For instance, in the recent Slender Man fiasco, two teenage girls were recently charged with attempted murder after they lured a friend into the woods and stabbed her. According to an article in Time Magazine, Slender Man is an online Urban Legend, a tall, faceless man who stalks and terrorizes young girls. The two convicted teens related to this imaginary character so much that they felt they were doing his bidding. One girl even told the police that, “It was weird I didn’t feel any remorse.” Obviously, if your children have an obsession like this, they need to be seen by a professional psychologist or mental health counselor.
What Can/Should You Do About Imaginary Friends?
As always with children, communication is key. According to the Web site Wise Geek, many children invent imaginary friends to help combat feelings of loneliness. If this is the case with your child, maybe you should try to set up a play date with other children, or take them to the park and see how they interact with “real” friends. Help them develop social skills in actual situations, but don’t take over their social lives. Kids need to learn these skills independent of parents.
Parenting expert Armon Brott suggests that you should establish some ground rules for the child who has an imaginary friend. Brott believes that imaginary friends can represent a very positive experience for a child, providing an opportunity for the child to practice communication, provide companionship and even help the child understand behavioral limits. But he feels that parents need to monitor such friendships. Specifically, he recommends that parents:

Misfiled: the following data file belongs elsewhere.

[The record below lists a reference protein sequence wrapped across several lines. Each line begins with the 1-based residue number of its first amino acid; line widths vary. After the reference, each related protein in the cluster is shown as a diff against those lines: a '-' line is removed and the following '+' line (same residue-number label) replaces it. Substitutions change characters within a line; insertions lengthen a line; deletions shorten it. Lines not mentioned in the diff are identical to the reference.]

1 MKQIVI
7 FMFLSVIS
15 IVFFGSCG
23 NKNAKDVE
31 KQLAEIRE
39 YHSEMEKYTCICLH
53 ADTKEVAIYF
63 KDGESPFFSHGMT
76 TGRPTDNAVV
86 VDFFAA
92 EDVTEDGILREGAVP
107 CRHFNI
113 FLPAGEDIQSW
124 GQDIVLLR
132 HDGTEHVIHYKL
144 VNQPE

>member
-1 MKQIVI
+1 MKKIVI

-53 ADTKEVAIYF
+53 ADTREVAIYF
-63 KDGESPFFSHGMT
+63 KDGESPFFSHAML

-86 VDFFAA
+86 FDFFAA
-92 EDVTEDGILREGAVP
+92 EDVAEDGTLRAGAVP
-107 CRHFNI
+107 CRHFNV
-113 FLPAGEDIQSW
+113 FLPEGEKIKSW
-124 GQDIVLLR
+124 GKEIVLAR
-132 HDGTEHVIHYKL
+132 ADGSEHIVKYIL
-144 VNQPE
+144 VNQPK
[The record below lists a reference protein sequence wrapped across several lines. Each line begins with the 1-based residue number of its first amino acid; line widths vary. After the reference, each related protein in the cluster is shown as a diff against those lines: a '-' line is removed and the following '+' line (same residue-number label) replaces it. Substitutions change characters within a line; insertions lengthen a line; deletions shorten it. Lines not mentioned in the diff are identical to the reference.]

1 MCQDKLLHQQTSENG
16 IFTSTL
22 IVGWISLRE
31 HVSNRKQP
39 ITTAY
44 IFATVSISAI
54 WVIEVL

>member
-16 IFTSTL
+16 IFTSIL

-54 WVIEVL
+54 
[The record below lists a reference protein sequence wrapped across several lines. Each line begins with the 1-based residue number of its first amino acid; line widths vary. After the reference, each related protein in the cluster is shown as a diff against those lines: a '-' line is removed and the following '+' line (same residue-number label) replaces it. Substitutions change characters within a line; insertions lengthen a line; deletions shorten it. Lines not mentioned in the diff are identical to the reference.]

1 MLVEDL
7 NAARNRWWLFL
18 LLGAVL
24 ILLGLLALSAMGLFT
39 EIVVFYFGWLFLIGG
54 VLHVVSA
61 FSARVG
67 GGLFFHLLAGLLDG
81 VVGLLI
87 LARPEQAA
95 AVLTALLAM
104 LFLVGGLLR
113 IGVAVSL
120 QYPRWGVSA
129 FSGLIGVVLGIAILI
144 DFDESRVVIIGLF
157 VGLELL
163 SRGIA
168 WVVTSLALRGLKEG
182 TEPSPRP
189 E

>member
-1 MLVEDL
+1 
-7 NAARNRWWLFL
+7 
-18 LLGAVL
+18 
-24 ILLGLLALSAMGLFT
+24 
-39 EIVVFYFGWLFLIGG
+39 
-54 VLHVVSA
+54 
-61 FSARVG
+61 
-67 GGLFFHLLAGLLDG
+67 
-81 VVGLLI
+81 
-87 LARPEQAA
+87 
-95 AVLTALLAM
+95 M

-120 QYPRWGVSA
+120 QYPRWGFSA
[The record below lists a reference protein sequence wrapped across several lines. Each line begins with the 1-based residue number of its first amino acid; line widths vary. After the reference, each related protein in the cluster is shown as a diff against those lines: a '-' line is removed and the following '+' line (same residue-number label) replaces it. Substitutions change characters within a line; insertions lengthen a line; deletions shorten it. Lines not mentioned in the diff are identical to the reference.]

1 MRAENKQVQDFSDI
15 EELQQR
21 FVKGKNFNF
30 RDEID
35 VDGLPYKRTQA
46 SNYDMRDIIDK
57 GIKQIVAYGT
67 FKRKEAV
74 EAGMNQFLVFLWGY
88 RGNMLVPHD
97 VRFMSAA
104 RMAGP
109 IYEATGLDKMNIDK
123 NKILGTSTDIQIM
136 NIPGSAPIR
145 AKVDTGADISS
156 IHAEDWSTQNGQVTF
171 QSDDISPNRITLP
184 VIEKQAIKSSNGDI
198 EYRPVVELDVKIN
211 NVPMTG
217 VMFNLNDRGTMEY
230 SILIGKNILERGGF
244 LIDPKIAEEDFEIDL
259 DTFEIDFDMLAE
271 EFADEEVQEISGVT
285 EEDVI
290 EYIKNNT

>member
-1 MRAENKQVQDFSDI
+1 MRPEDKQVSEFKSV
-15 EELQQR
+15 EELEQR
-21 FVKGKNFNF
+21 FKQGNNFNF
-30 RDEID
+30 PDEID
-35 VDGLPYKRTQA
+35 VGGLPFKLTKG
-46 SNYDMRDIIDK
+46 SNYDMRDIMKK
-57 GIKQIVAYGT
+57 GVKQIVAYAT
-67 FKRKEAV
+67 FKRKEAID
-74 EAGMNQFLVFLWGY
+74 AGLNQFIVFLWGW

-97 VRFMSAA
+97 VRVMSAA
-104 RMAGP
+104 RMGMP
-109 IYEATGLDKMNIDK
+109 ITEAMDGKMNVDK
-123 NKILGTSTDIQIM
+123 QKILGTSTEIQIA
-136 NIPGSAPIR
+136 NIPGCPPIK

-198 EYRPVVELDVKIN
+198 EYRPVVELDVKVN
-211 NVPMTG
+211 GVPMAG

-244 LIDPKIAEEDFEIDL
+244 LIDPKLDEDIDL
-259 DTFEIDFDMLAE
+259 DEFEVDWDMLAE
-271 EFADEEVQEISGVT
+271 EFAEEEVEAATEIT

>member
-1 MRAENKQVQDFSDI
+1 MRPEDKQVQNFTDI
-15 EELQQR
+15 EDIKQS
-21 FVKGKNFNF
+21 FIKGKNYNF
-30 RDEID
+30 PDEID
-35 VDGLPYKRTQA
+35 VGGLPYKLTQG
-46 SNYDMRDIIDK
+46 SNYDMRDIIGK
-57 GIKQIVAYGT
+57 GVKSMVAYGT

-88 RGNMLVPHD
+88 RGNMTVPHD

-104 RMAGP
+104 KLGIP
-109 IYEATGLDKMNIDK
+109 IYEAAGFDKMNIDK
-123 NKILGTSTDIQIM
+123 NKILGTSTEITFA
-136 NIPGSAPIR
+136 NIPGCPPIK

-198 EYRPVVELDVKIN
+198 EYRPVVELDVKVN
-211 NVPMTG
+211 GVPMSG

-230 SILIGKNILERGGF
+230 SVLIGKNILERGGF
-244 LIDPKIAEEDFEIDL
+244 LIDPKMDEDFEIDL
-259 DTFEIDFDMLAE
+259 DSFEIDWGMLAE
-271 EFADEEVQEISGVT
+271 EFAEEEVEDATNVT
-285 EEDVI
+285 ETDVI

- Make sure the child has “real” friends, not just imaginary friends.
- Refuse to allow negative behavior to be foisted onto the imaginary friend.
- Treat the imaginary friend’s existence with respect, and
- Don’t use the imaginary friend to manipulate your child’s behavior.
Talk to your child about the importance of establishing friendships with people who can interact with them in a realistic way. While most experts recommend that you not try to talk your child out of their imaginary friendships, you can discuss the advantages of real people as opposed to the fake kind. In the meantime, trust that you will know when it’s time for the imaginary friend to go away. Most times, they will simply disappear as the child becomes bored with the effort to maintain the friendship with “my imaginary friend.” If not, and you feel it’s time, you can always send them to another location.